Coronavirus Has Highlighted Our Broken Health Care System

Coronavirus Has Highlighted Our Broken Health Care System

Dominic Fanaris, Layout Editor

There is no efficient way for our federal government to predict when an international outbreak such as the recent coronavirus pandemic will happen. It’s doubtful any country saw this coming before the number of cases in China began to skyrocket.

Nevertheless, governments can still prepare by having strong health care systems and plans to get people tested and treated, the most potent of which is a government-run public health care system, like Medicare For All.

A health care system run by the government means that people will be able to get health treatment without worrying about private insurance companies taking money out of their pockets, as their services will be paid for by the federal government.

The situation caused by COVID-19 has shown loud and clear that our government isn’t prepared to deal with a health crisis, and that our health care system is broken, discriminatory, and unfair.

While the president has signed into law a relief package providing for free testing, the US has experienced a severe lack of testing in the country, along with initial delays in testing, which allowed the virus to spread unknowingly for weeks.

On Feb. 5, weeks after a citizen in Seattle who had visited Wuhan, China tested positive for coronavirus, the Centers for Disease Control began sending diagnostic tests to public health laboratories, according to the CDC. However, issues in CDC test kits caused testing to be delayed until late February.

In fact, many Americans struggled to get testing done, such as Julie Eaker, who works at a community health clinic in Siskiyou County, California, and had a patient who was exposed to someone with a confirmed coronavirus case, according to an article by Vox. The local health department didn’t allow Eaker to get tested, even with private testing kits.

“The health department told me I was not allowed to use those test kits–that I ordered–without their permission,” said Eaker, when she tried to order test kits from a private lab.

The constant delayed progress of testing in the US allowed COVID-19 to spread for weeks in hotspot zones like Washington, California, and New York, which now have thousands of positive cases. There were containment measures in place, but there is no way to tell their efficiency when people weren’t getting tested for the disease.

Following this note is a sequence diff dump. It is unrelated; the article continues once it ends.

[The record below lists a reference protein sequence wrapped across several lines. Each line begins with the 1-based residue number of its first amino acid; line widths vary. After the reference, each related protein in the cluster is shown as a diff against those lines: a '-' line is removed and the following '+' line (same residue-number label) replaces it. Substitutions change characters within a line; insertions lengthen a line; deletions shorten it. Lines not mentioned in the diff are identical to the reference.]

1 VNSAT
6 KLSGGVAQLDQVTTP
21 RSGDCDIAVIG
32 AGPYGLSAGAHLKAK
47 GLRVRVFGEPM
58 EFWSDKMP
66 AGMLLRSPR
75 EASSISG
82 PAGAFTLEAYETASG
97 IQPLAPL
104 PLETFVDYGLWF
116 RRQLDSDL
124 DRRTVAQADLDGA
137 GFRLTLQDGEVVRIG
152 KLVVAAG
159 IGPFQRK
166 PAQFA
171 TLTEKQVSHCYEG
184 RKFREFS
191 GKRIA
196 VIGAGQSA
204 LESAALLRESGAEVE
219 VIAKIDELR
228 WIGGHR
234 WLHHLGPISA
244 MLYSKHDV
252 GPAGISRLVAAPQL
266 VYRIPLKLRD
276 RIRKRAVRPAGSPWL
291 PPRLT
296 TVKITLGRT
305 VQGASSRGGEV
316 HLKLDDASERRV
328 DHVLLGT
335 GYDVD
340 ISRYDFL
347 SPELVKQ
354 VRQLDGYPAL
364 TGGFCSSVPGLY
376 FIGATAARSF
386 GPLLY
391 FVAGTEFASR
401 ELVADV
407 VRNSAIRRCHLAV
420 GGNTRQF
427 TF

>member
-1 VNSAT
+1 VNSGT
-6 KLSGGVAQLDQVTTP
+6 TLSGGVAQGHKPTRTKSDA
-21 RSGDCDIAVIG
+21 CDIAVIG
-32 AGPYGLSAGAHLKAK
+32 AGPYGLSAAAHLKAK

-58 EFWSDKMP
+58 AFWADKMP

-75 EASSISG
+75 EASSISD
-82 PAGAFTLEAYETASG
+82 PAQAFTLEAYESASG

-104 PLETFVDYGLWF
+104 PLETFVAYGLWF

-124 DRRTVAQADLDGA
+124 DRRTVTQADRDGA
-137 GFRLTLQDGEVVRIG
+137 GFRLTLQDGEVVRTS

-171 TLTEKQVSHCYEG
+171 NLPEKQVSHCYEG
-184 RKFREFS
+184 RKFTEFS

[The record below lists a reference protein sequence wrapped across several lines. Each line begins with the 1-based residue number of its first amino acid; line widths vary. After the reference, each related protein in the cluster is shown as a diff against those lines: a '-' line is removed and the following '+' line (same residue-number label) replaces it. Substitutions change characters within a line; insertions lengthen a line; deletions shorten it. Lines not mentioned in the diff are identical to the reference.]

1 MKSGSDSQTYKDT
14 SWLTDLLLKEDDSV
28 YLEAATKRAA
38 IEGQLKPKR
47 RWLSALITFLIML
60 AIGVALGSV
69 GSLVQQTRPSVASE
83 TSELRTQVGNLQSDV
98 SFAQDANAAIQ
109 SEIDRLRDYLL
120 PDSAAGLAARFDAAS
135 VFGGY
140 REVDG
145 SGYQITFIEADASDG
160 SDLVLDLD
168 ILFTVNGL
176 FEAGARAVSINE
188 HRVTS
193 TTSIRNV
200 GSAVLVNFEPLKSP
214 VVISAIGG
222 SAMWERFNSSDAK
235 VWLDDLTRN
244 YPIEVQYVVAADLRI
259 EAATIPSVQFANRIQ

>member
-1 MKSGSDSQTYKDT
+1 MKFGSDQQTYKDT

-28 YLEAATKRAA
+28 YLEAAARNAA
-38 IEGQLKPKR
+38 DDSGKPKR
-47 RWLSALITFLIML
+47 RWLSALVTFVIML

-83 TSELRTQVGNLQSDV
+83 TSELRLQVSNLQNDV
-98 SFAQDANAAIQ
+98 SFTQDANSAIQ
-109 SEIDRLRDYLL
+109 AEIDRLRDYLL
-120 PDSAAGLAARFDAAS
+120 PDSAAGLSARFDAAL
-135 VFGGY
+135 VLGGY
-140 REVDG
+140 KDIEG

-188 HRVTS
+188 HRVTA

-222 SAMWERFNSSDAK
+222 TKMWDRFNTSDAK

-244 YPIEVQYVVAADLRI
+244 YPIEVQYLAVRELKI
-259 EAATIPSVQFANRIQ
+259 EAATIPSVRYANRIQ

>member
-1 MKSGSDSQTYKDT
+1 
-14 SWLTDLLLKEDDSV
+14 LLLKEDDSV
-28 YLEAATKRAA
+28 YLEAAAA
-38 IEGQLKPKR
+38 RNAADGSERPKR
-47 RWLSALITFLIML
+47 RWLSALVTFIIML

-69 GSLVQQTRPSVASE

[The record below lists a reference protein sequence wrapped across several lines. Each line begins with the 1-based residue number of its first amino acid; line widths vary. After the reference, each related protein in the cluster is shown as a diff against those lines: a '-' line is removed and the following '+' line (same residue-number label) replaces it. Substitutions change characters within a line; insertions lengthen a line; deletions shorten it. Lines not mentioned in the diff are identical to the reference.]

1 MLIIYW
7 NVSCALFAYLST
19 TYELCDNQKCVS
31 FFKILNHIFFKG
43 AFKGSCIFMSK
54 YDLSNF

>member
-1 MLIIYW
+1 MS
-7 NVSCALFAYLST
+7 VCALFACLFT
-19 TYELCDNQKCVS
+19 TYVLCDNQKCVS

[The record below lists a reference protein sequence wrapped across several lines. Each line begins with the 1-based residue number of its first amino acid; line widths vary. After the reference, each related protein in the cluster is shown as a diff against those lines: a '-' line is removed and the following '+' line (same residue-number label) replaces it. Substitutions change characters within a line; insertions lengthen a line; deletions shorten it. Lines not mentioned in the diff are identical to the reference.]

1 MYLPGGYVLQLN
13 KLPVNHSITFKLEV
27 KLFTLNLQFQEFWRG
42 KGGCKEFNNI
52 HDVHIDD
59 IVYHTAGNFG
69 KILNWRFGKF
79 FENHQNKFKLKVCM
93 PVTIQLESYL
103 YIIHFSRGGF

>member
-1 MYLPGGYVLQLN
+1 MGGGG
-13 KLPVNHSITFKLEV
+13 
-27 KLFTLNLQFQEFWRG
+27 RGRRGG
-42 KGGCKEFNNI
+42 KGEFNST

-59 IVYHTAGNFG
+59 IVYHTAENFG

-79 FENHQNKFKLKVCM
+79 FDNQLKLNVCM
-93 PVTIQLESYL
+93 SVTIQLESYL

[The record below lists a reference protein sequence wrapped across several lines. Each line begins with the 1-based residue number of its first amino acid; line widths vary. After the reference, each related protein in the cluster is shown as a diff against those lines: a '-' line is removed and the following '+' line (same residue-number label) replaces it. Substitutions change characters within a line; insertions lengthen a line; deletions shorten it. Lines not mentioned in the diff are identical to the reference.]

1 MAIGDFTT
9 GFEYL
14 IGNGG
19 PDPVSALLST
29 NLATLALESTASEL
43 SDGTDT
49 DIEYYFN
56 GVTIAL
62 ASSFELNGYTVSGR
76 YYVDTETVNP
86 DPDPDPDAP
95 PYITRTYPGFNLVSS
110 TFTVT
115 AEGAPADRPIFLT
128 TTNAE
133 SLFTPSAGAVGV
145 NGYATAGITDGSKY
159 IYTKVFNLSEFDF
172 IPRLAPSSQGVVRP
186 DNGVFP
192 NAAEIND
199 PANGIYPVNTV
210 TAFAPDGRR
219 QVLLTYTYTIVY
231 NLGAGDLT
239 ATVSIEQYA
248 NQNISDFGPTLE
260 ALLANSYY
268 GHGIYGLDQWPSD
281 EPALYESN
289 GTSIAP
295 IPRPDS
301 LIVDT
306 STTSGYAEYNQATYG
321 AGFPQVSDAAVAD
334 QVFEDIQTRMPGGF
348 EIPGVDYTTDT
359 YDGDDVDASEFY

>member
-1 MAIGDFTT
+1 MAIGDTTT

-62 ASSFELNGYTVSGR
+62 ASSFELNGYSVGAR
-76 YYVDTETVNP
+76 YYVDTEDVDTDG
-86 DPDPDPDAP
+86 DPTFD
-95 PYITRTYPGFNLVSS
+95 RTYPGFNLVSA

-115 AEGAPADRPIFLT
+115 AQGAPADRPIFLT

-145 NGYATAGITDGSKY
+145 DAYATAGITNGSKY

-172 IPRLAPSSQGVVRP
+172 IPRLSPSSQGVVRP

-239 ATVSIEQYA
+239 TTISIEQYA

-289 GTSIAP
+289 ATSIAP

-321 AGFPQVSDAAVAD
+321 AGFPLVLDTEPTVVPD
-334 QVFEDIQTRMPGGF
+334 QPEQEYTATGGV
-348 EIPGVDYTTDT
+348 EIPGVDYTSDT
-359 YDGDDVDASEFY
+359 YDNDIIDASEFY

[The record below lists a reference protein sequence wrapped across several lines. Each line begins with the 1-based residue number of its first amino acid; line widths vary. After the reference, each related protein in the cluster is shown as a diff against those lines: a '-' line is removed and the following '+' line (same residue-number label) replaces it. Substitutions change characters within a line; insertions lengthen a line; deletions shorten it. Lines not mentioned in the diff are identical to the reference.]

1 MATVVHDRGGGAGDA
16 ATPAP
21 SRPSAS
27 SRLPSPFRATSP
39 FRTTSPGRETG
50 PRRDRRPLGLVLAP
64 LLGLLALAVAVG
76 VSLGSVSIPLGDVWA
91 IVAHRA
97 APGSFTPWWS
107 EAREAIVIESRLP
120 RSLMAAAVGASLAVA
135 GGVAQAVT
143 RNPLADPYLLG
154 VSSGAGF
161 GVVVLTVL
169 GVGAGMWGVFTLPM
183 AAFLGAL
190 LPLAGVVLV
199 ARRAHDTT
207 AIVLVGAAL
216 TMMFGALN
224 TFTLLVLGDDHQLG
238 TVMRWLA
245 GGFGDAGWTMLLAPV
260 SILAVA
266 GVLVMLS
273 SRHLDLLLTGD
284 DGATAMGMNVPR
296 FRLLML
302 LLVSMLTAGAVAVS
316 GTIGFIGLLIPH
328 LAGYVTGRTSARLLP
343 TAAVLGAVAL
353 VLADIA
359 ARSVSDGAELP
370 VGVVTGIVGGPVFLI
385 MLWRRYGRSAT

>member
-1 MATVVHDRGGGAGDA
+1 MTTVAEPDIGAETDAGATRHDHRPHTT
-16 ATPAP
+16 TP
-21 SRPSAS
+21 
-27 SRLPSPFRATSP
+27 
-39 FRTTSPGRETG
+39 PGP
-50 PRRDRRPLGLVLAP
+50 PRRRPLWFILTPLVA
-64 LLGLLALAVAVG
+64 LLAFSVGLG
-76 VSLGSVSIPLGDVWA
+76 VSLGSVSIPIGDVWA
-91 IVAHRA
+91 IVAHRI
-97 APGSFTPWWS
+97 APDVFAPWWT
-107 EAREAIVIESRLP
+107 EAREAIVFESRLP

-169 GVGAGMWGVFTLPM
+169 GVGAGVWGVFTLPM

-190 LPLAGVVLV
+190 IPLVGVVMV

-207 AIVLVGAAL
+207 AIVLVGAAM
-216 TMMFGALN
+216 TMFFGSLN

Past testing, COVID-19 treatment has been disastrous for the poor and uninsured, such as Danni Askini, who has no health insurance and ended up having a bill of $34,927.43 for her treatment of coronavirus, according to an article by Time magazine.

“I was pretty sticker-shocked,” Askini told Time. “I personally don’t know anybody who has that kind of money.”

Situations like this are happening around the country. The president is assuring us that they are working to help the American people, and yet those same people can’t get tested, and those that are able to are given hefty bills that they can’t deal with.

A lot of people have private insurance that is given by their employment, which many have lost when the quarantine caused people to lose their jobs. Even with private insurance, citizens are expected to pay about $9,763 for treatment, according to an analysis from the Kaiser Family Foundation.

This is especially gut-wrenching for working people when they aren’t able to work and make a living because of the quarantine. How are they supposed to pay off these costs when they are being laid off and told to stay home?

That is why it is essential that we establish a government-run healthcare system that allows people to get tested and treated at no cost. The people can’t afford the drawbacks of private insurance right now, which is why they need the support of a public system.